<!DOCTYPE html>
<html>
<head>
    <meta name="viewport" content="width=device-width" />
    <title>@ViewBag.Title</title>
</head>
<body>
    <table border="1" style="width:800px; font-family:Arial">

        <tr>
            <td colspan="2" style="text-align:center">
                <h3>Website Header</h3>
            </td>
        </tr>
        <tr>
            <td style="width:200px">
                <h3>Left Navigation Menus</h3>
            </td>
            <td style="width:600px">
                @RenderBody()
            </td>
        </tr>
        <tr>
            <td colspan="2" style="text-align:center; font-size:x-small">
                <h3>Website Footer</h3>
            </td>
        </tr>

    </table>
    <script src="~/js/CustomJavascript.js"></script>
</body>
</html>

Note: Putting all the script files before the closing body tag is always a good programming practice.

Situation 2:

Suppose we have a custom Javascript file (e.g., CustomJavascript.js), and we want this file to be used in some specific views. Let’s assume we want this file in the Index view but not in the Details view of the Home Controller. In such scenarios, we can use the Section in the ASP.NET Core MVC Application.

Understanding the RenderSection and RenderSectionAsync Method:

To use Section in ASP.NET Core MVC Layout Views, we are provided with the RenderSection and RenderSectionAsync methods. Let us look at the signatures of the RenderSection and RenderSectionAsync methods, shown below.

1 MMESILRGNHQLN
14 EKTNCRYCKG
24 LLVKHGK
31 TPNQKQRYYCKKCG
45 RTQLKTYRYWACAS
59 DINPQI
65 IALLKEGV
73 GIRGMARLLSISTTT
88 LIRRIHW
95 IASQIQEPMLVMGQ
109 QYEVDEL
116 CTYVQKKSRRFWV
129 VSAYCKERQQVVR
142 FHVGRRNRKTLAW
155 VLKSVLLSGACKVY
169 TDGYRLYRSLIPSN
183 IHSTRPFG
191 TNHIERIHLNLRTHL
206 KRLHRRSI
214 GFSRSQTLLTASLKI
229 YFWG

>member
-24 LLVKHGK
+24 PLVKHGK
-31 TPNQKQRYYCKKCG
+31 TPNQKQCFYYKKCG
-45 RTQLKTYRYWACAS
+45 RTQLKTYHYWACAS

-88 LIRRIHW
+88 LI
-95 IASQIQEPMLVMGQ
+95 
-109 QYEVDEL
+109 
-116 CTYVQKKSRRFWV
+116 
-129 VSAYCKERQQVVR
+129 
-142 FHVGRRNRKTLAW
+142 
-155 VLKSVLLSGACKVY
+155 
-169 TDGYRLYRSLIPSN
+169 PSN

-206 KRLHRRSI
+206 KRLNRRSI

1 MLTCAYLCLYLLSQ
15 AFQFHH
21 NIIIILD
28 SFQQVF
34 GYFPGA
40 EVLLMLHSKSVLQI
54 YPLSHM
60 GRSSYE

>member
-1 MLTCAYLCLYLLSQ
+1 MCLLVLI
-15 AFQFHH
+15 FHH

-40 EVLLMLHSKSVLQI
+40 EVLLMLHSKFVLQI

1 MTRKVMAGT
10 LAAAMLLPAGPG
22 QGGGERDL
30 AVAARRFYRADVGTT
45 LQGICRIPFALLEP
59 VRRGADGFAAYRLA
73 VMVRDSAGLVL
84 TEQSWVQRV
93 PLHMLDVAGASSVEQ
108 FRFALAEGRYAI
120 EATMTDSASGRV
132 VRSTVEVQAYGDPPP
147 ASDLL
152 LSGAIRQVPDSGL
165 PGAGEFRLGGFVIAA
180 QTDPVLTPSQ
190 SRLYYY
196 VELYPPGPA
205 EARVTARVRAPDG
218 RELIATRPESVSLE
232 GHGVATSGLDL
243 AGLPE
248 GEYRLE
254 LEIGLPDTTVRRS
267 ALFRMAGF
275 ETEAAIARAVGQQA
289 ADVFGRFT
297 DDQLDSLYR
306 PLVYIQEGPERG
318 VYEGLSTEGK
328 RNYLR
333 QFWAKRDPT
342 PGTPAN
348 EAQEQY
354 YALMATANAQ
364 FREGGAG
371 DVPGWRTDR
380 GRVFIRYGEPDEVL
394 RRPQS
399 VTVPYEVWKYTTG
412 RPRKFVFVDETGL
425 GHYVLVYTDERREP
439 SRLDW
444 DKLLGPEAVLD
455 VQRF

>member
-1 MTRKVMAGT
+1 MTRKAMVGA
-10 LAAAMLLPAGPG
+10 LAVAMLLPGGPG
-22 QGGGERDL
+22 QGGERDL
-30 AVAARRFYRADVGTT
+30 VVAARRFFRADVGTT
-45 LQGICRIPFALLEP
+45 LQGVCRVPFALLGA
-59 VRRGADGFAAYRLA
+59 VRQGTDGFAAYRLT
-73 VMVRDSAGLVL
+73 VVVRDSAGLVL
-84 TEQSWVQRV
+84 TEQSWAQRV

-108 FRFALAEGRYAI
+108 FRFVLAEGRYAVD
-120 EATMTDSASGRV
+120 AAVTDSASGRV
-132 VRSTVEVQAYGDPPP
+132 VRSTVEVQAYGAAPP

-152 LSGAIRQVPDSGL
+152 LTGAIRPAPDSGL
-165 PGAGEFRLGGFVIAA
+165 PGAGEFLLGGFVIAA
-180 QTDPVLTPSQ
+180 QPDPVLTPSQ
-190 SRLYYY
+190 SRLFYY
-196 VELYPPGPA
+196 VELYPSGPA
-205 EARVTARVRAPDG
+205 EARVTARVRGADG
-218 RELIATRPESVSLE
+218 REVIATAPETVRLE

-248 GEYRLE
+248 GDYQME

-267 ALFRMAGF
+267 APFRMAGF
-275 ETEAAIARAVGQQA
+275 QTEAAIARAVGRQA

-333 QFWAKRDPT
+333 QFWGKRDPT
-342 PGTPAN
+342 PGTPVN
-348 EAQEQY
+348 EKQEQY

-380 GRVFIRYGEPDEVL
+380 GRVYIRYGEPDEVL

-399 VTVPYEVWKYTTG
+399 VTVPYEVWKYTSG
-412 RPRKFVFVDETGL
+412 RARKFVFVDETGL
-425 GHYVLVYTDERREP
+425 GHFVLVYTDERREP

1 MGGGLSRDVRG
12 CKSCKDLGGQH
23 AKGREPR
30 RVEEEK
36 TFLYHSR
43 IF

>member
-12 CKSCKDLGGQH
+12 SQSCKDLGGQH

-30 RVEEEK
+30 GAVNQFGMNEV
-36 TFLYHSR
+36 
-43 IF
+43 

Understanding the RenderSection Method in ASP.NET Core MVC

As you can see, two overloaded versions of the RenderSection Method exist. The same is the case for the RenderSectionAsync method. The first version of the Render section method takes a single parameter (i.e., name) that specifies the section’s name. The second overloaded version takes two parameters. The first parameter (name) specifies the section’s name, while the second parameter (required) specifies whether the section is required or optional.

  • name: The name of the section that you want to render.
  • required: A boolean value indicating whether the section is mandatory. If set to true, an exception is thrown if the section is not defined on the content page. If set to false, the layout will render without the section if it’s not present on the content page.
How Do We Use the RenderSection Method in ASP.NET Core MVC?

From your layout view, you need to call the RenderSection() method at the location where you want the section content to be rendered. For example, we want the script file to be included before the closing </body> tag. So, here, we are calling the @RenderSection() method just before the closing </body> tag, as shown below.

<!DOCTYPE html>
<html>
<head>
    <meta name="viewport" content="width=device-width" />
    <title>@ViewBag.Title</title>
</head>
<body>
    <table border="1" style="width:800px; font-family:Arial">

        <tr>